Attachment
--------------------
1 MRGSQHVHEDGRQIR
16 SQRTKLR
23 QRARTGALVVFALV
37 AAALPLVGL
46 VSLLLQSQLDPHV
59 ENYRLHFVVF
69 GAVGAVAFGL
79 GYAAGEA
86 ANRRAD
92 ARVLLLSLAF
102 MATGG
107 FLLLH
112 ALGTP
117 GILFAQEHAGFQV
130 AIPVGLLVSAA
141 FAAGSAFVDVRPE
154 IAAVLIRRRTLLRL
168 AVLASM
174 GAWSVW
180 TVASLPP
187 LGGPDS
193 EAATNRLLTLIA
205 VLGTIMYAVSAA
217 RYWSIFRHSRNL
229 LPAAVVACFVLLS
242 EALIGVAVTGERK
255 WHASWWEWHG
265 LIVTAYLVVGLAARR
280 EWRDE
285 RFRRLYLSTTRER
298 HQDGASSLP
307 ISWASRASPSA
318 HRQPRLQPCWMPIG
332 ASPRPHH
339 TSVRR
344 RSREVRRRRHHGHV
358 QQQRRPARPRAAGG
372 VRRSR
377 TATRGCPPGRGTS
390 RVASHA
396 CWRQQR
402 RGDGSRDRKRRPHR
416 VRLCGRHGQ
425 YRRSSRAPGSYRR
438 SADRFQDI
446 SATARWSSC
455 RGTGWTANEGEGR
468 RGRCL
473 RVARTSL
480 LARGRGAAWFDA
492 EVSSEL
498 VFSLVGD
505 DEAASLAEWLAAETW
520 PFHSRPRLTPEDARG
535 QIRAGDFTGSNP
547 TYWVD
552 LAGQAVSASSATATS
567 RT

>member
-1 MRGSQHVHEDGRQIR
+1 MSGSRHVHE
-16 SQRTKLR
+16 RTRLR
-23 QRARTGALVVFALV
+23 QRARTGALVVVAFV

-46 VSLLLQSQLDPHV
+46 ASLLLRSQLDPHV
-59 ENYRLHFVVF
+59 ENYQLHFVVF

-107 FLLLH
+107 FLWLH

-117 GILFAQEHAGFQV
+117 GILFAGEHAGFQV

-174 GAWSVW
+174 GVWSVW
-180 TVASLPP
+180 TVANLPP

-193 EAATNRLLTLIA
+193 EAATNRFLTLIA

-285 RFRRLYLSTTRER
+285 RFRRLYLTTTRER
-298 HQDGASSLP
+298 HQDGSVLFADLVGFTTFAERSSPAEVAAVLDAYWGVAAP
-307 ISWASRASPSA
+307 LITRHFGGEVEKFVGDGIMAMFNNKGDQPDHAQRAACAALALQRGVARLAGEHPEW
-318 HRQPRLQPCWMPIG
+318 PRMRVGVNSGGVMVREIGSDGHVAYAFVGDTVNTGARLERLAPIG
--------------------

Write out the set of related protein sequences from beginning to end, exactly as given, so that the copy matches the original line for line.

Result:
1 MRGSQHVHEDGRQIR
16 SQRTKLR
23 QRARTGALVVFALV
37 AAALPLVGL
46 VSLLLQSQLDPHV
59 ENYRLHFVVF
69 GAVGAVAFGL
79 GYAAGEA
86 ANRRAD
92 ARVLLLSLAF
102 MATGG
107 FLLLH
112 ALGTP
117 GILFAQEHAGFQV
130 AIPVGLLVSAA
141 FAAGSAFVDVRPE
154 IAAVLIRRRTLLRL
168 AVLASM
174 GAWSVW
180 TVASLPP
187 LGGPDS
193 EAATNRLLTLIA
205 VLGTIMYAVSAA
217 RYWSIFRHSRNL
229 LPAAVVACFVLLS
242 EALIGVAVTGERK
255 WHASWWEWHG
265 LIVTAYLVVGLAARR
280 EWRDE
285 RFRRLYLSTTRER
298 HQDGASSLP
307 ISWASRASPSA
318 HRQPRLQPCWMPIG
332 ASPRPHH
339 TSVRR
344 RSREVRRRRHHGHV
358 QQQRRPARPRAAGG
372 VRRSR
377 TATRGCPPGRGTS
390 RVASHA
396 CWRQQR
402 RGDGSRDRKRRPHR
416 VRLCGRHGQ
425 YRRSSRAPGSYRR
438 SADRFQDI
446 SATARWSSC
455 RGTGWTANEGEGR
468 RGRCL
473 RVARTSL
480 LARGRGAAWFDA
492 EVSSEL
498 VFSLVGD
505 DEAASLAEWLAAETW
520 PFHSRPRLTPEDARG
535 QIRAGDFTGSNP
547 TYWVD
552 LAGQAVSASSATATS
567 RT

>member
-1 MRGSQHVHEDGRQIR
+1 MSGSRHVHE
-16 SQRTKLR
+16 RTRLR
-23 QRARTGALVVFALV
+23 QRARTGALVVVAFV

-46 VSLLLQSQLDPHV
+46 ASLLLRSQLDPHV
-59 ENYRLHFVVF
+59 ENYQLHFVVF

-107 FLLLH
+107 FLWLH

-117 GILFAQEHAGFQV
+117 GILFAGEHAGFQV

-174 GAWSVW
+174 GVWSVW
-180 TVASLPP
+180 TVANLPP

-193 EAATNRLLTLIA
+193 EAATNRFLTLIA

-285 RFRRLYLSTTRER
+285 RFRRLYLTTTRER
-298 HQDGASSLP
+298 HQDGSVLFADLVGFTTFAERSSPAEVAAVLDAYWGVAAP
-307 ISWASRASPSA
+307 LITRHFGGEVEKFVGDGIMAMFNNKGDQPDHAQRAACAALALQRGVARLAGEHPEW
-318 HRQPRLQPCWMPIG
+318 PRMRVGVNSGGVMVREIGSDGHVAYAFVGDTVNTGARLERLAPIG